I have always found the idea of having a social identity mainly based on the concept of sexuality an entirely bizarre one. For as long as I have been aware of my sexuality I have lived in rural areas, where forming a distinct group with other members of the LGBT+ community was not an option. I have had friends who were just friends, gone out to clubs that were just clubs, and socialised at events that were just events. I, by necessity, had to integrate fully, and for me that was simply normal.
Now, at university, there is a group. It’s quite a tight and homogenous group who choose to spend a great deal of time together. I went to an LGBT+ swap only weeks into term, and I assumed that all of the other people there knew each other because they were second or third years. Many of them, as it turned out, were freshers. In a very short space of time a tight knit social group had formed as a result of these people attending the same events. They form a primary part of each other’s social lives. To happen so fast, it almost has to be a product of a decision on their part to make their sexuality a core part of their social identity.
I find this absurd. I no more want my social life to be dictated by my sexual preferences than I want it to be dictated by my colour preferences. I don’t socialise more with other guys who like cock just as I don’t socialise more with other guys who like the colour yellow. There is nothing about LGBT+ people that makes me more likely to enjoy their company. They don’t necessarily share my interests and they aren’t necessarily people with whom I will become friends, except by virtue of a decision to have LGBT+ friends.
It is, for me, a form of isolationism. It is not only absurd but also dangerous. If we are going to separate ourselves from the wider social scene then we don’t need society to marginalise us; we are doing it all by ourselves. On one hand we demand equality. The campaigns on issues of equal marriage and employment rights focus, quite rightly, on the fact that our sexuality should be a personal matter and not made a big deal of. Our sexuality has only been historically defined to denote the fact that we have been discriminated against. Therefore we complain about bigots making our sexuality an issue by opposing freedom of choice. I don’t think that this is compatible with us having a huge focus on a maintaining a different and distinct LGBT+ identity.
This is not to say that I don’t see the value of specific LGBT+ events or movements. We do need to promote understanding and fight for an end to persecution. It is sometimes good to talk to others who understand the difficulties of oppression or rejection. Events are important for us to meet people we might be interested in sexually, as we have a smaller pool of potential partners. I just think that we don’t need to make our sexuality a core part of our social identity. We are all human, and for me, my self-definition is about a lot more important things than my being homosexual. How can we expect wider society to treat us with equality if we are not willing to fully integrate and be a part of that society?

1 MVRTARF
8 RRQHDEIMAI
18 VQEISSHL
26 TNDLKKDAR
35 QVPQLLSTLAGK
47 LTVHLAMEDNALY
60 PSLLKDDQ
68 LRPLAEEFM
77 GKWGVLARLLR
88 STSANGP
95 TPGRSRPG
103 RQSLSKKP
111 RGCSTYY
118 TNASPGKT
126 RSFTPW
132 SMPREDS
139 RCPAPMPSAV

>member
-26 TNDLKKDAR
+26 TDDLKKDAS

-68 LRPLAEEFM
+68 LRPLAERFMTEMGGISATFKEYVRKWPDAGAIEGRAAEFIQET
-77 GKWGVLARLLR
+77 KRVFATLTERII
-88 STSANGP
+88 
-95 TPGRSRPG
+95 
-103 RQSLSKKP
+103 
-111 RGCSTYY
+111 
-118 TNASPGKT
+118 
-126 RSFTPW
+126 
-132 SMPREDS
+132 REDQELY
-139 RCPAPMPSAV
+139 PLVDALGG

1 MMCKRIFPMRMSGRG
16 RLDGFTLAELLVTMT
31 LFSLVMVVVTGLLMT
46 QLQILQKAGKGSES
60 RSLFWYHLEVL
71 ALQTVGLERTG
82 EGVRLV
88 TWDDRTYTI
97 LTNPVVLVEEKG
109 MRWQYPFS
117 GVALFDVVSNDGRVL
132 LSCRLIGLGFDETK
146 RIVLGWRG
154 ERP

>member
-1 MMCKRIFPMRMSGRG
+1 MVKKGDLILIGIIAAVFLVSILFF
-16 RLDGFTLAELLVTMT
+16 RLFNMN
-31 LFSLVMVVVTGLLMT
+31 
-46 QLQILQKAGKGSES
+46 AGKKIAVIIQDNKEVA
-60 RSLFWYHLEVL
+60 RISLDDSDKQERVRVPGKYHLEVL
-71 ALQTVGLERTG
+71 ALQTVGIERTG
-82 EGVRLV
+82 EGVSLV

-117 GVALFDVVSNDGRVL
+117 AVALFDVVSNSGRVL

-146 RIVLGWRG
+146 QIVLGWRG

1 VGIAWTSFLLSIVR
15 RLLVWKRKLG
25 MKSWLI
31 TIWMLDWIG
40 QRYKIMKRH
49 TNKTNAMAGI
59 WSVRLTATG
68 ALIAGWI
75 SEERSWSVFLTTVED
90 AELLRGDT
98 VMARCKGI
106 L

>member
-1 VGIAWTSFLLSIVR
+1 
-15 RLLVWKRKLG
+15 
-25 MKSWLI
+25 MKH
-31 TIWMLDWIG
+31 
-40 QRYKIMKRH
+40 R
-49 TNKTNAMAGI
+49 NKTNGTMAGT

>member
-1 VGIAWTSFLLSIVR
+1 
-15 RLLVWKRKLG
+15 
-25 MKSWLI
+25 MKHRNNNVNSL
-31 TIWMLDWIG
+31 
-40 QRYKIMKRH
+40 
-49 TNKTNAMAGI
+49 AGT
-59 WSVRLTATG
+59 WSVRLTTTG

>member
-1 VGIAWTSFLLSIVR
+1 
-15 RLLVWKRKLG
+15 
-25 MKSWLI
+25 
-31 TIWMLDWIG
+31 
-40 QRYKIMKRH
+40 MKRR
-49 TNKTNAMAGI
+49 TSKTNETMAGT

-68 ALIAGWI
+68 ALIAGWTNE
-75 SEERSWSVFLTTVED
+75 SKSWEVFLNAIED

Ronan Marron studies HSPS at the University of Cambridge.
One thought on “Sexuality & Gender Identity Should Not Dictate Friendship Groups”
Obviously no one should feel forced to only be friends with other people of sexual or gender minorities, and very few people would actively avoid friendship with straight or cis people (for one thing, they’re a large majority and hard to avoid!) However I think it’s a little unfair to suggest that queer people who choose to spend time with people with similar experience are actively harming the LGBT+ cause. Oppressed groups often create an identity in response to the erasure of their identities – suggesting that it is this, instead of the oppression, which separates then from the “mainstream” (read straight cis white able bodied middle class men) puts the responsibility on the oppressed instead of the oppressive structures, and further emphasises the idea that the norms of dominant groups are some sort of natural norm, which other groups ought to conform to.
Without wishing to suggest that “guys who like cock” aren’t oppressed and don’t have their existence silenced and stereotyped (they are and do), male homosexuality is one of the most acknowledged and understood of the identities that come under the LGBT+ umbrella: for people whose existence is routinely denied, like trans people, or asexual people, for example, it can be really valuable to be able to spend social time in a space with people who are less likely to routinely deny the reality of your gender or sexual identity and who might share or understand particular experiences. Not that LGBT+ communities are always understanding – they can often be criticised for focusing too much on the G element, but if people can find communities which are accepting and safe for them, these communities are likely to be the ones they enjoy most, the ones they have the most fun with – not because they feel they have to be friends with other gender or sexual minorities, but because people with similar experiences, or who are educated about LGBT+ issues, may simply be more fun to spend time with, both because of shared or similar experiences and because they are less likely to perpetuate oppressive or harmful relations, deny the reality of their identities and so on. I happen to be close friends with a disproportionate number of bisexual people, for example, not intentionally, they simply happen to be the people whose company I enjoy, but I do think that is in part related to shared experiences.